"Senate Republicans continue to sabotage Oregon’s democracy and undermine the will of voters," he said. "They have abdicated the oaths of office many of them took just weeks ago."
Democrats have introduced legislation to lower the quorum required to a majority and force any member who misses 10 calls to the floor without permission of the presiding officer to be punished by forfeiting their ability to run for re-election. Both would need voter approval to amend the constitution.
The slow pace nationwide of distribution of vaccines has extended the arguments over health and economic policy that began last spring.
Supplies of the two vaccines currently available have been slow to arrive in states. Since December, Oregon has administered about 860,000 shots. Both vaccines require two shots. Oregon has an estimated 2.8 million adults, which would require 5.6 million shots.
Medical workers, plus residents and staff in nursing homes were the top priority for vaccination. Brown opted to move 153,000 educators, staff and daycare workers in front of vaccinating older residents. A court order required vaccinating about 13,000 inmates and staff at correctional institutions.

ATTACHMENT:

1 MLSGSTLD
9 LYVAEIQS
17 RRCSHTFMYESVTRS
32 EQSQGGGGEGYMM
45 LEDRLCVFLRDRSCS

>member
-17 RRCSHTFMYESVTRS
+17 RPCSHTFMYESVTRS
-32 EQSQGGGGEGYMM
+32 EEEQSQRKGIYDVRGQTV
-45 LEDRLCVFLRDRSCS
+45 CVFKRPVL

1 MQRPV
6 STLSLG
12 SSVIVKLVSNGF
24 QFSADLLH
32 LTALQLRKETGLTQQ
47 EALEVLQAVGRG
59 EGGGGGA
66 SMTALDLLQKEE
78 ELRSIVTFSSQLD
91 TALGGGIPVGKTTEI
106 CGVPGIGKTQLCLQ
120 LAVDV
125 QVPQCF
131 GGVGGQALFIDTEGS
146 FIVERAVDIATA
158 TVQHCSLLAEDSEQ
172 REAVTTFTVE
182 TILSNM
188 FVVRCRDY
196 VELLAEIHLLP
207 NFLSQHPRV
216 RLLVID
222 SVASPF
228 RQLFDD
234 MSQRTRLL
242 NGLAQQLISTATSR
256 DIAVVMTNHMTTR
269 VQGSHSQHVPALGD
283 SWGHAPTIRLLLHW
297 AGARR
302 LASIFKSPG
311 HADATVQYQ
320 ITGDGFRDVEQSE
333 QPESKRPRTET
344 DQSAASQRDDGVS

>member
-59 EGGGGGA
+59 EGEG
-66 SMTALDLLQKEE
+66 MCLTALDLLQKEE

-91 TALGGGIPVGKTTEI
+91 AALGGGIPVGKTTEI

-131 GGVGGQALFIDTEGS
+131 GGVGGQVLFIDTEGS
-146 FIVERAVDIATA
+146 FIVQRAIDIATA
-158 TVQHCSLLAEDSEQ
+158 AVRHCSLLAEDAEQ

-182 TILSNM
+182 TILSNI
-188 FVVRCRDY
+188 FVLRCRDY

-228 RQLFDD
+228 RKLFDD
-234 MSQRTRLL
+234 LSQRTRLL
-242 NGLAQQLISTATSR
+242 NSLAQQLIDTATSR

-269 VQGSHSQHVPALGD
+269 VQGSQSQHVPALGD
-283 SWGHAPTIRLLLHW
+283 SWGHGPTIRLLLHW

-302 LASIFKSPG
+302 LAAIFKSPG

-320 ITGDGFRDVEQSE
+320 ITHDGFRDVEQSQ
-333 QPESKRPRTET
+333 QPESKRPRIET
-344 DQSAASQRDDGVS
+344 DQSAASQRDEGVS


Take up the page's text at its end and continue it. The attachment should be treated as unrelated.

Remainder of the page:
On Monday, the last of the age-related groups will become eligible, with all those 65 and over approved to receive inoculations. However, availability has proven elusive for many residents despite eligibility. OHA has said its goal is for 75 percent of seniors to receive first doses by April, with second shots by May.
Brown is expected to announce the next eligible group on Friday. A vaccine advisory panel has suggested Oregonians with medical conditions that make them more susceptible to hospitalization and death from COVID-19 go next. Brown has also expressed a desire to find a way to get more residents of historically marginalized communities and groups into the vaccination centers.
Regardless of the choice, at current rates of inoculation, the next eligible group would most likely have to wait until late spring or summer to start receiving shots. Additional supplies from Pfizer and Moderna, the companies currently approved to make vaccine, would shorten the wait. So would new vaccines, such as one from Johnson & Johnson that is nearing emergency approval by the Food & Drug Administration. It requires only one shot, though initial studies show it has a somewhat lesser effectiveness than the current pair of vaccines.